PET Core Laboratory Plays Critical Role in Insuring Reliable Research Results
Philadelphia (6.19.09) — The positron emission tomography (PET) core laboratory of the American College of Radiology Clinical Research Center serves a critical role ensuring images and image data from PET scanners used in multicenter clinical trial research meet acceptable standards according to a paper published online June 12 in the Journal of Nuclear Medicine. This finding was based on a review of the PET scanner qualification program of the American College of Radiology Imaging Network (ACRIN) and reported by the PET core laboratory team of physicists, nuclear medicine physicians and technologists supporting the program.
“Information obtained from PET imaging has increasingly demonstrated its promising role as a non-invasive biomarker for assessing disease status. The goal of the PET qualification program is to insure we are obtaining reliable quantitative and qualitative data across all of the centers participating in PET clinical research,” states lead author Joshua Scheuermann, MS, a clinical physicist at the University of Pennsylvania.
In the past three years, ACRIN has activated a number of clinical trials with PET imaging endpoints and several more are poised to activate in the near future. The PET qualification program requires sites intending to participate in these multi-center trials to demonstrate the scanner to be used in the research protocol meets acceptable calibration standards for obtaining the standardized uptake value (SUV) and production of high quality images. “In the past several years, ACRIN has significantly expanded its PET research, and we are excited about future research projects that will evaluate novel PET radiopharmaceuticals,” says Anthony Levering, RT(R)(CT)(MR),CIIP, an assistant director of the core laboratory. “The PET qualification program provides a high level of confidence regarding the consistent handling of data.”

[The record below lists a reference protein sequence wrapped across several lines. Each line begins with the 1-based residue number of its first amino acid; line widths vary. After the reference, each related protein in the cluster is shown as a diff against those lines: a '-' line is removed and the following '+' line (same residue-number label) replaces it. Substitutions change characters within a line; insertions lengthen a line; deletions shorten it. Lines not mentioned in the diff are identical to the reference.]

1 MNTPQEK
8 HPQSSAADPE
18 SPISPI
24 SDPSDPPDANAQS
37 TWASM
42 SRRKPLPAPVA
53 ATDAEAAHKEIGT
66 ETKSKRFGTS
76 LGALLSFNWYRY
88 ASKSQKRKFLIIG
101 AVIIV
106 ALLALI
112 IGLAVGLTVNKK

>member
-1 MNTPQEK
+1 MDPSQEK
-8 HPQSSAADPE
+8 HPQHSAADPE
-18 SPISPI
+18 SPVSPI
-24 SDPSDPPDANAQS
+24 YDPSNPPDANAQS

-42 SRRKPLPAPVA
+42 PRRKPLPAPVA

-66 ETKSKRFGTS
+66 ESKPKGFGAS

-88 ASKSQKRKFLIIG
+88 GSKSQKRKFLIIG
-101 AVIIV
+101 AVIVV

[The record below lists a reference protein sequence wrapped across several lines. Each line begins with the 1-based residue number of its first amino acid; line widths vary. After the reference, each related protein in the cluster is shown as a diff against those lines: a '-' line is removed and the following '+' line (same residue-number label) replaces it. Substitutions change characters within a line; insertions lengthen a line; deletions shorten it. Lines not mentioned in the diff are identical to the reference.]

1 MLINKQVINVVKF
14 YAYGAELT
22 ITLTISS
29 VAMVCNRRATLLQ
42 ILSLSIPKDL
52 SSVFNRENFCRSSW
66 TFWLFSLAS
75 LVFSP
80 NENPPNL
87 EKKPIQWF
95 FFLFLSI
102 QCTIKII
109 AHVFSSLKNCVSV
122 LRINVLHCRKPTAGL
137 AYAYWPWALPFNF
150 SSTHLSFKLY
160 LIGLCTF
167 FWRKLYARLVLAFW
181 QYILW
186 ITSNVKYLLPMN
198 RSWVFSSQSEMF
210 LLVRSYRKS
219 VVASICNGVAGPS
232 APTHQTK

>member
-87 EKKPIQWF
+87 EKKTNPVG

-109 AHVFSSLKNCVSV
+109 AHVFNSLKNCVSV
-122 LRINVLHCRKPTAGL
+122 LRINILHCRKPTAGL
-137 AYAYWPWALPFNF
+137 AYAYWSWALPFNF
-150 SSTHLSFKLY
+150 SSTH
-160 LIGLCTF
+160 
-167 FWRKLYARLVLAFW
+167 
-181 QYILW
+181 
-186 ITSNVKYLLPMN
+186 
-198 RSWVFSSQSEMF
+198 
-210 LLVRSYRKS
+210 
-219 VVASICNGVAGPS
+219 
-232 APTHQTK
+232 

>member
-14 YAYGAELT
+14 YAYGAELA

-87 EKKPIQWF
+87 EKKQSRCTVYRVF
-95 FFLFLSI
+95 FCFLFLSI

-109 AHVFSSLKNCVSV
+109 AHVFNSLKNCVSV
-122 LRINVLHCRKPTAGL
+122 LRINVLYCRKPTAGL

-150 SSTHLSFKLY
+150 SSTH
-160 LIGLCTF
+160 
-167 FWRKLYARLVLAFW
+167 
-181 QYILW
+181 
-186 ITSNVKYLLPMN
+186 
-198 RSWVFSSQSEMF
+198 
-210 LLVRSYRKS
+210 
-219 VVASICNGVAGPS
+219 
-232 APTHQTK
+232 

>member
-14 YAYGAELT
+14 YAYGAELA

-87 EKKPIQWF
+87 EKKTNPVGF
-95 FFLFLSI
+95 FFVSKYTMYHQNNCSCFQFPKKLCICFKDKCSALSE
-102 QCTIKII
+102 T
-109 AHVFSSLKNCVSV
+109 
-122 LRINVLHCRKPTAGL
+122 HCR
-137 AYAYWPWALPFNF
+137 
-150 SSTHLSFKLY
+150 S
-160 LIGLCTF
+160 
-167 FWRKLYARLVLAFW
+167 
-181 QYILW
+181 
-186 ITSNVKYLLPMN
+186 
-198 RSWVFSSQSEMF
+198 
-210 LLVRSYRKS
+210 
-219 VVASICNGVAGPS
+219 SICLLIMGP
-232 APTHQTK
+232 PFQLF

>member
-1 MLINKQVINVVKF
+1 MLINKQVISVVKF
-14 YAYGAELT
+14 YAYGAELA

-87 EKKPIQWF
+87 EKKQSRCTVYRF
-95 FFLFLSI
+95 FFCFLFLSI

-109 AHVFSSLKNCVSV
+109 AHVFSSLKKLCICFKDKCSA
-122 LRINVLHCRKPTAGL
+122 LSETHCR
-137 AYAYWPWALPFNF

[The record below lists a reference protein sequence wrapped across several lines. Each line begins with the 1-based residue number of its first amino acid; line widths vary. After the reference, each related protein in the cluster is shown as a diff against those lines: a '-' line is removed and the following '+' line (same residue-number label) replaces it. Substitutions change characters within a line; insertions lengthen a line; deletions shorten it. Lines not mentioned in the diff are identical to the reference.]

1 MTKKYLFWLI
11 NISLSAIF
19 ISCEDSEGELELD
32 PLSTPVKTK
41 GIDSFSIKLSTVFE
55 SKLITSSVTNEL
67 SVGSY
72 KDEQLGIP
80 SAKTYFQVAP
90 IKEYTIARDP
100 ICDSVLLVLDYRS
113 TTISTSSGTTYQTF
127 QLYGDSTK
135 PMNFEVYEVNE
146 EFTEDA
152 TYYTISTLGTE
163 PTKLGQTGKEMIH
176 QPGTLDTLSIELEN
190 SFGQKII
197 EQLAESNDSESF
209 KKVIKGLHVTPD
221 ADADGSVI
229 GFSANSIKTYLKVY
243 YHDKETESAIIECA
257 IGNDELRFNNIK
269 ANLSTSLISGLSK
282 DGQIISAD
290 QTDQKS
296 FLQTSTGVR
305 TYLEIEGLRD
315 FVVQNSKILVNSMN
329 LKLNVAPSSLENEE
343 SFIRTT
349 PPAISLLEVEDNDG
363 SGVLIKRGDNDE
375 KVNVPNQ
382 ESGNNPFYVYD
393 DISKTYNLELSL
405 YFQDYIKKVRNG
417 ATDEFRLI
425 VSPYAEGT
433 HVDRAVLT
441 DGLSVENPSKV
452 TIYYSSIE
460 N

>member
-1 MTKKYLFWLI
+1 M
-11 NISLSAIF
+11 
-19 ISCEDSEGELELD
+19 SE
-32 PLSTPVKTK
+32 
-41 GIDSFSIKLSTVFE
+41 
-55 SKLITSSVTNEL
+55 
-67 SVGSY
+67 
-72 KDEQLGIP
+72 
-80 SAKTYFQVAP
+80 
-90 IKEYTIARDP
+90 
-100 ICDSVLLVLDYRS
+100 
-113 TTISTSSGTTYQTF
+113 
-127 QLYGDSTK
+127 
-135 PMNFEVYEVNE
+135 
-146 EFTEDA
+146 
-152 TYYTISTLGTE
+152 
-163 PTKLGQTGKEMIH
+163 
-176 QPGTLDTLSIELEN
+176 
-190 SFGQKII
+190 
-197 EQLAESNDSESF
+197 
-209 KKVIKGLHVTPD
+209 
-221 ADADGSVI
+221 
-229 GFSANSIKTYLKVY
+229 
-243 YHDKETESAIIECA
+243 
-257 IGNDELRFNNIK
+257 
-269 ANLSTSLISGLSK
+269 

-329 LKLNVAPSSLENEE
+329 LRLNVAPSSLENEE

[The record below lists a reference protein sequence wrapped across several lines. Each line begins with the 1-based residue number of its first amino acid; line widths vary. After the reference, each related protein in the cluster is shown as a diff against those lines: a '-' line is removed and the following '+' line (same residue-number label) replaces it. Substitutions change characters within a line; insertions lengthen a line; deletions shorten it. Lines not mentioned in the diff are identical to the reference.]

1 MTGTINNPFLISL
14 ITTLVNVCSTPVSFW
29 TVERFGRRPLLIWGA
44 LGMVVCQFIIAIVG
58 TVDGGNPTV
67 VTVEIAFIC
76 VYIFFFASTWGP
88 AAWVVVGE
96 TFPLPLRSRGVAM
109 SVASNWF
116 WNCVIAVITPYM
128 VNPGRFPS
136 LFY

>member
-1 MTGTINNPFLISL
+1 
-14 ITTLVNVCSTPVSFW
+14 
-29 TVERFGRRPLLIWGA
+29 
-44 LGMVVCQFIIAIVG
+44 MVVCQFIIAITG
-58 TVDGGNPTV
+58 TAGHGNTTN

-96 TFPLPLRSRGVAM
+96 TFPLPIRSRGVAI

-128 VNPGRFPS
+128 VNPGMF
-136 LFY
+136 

The authors reviewed data on the qualification of 101 PET scanners for which complete qualification data were available. They reported that, in total, of the 101 scanners to apply for PET qualification from June 2005 through June 2008, 36 sites passed the qualification review with no intervention, 57 sites passed with some type of intervention and eight sites failed and opted not to continue with the qualification process.
“The PET scanner qualification process is rigorous and requires considerable site commitment. Having qualified nearly 170 PET scanners for ACRIN research participation, it was important to evaluate the program to ensure it was making a significant difference in the quality of data collected. These results highlight the importance of a central review of a site’s data and images before data accrued on a PET scanner are used in a multi-center trial,” comments PET core laboratory medical director Barry Siegel, M.D., from Mallinckrodt Institute of Radiology at Washington University School of Medicine.
The PET core laboratory is a key component of the Diagnostic Imaging and Radiation Oncology Core Laboratory of the ACR’s Clinical Research Center located in Philadelphia. The laboratory services the center’s four research entities: ACRIN (www.acrin.org), the Radiation Therapy Oncology Group (www.rtog.org), Quality Research in Radiation Oncology (www.qrro.org), and the ACR Image Metrix (www.acr-imagemetrix.net).
Information about the PET core laboratory and PET scanner qualification is located at: www.acrin.org/PETCoreLab.aspx.
To arrange an interview with an ACR/ACRIN spokesperson, please contact ACR Director of Public Affairs Shawn Farley at 703-648-8936 or firstname.lastname@example.org.
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Director of Public Affairs
American College of Radiology
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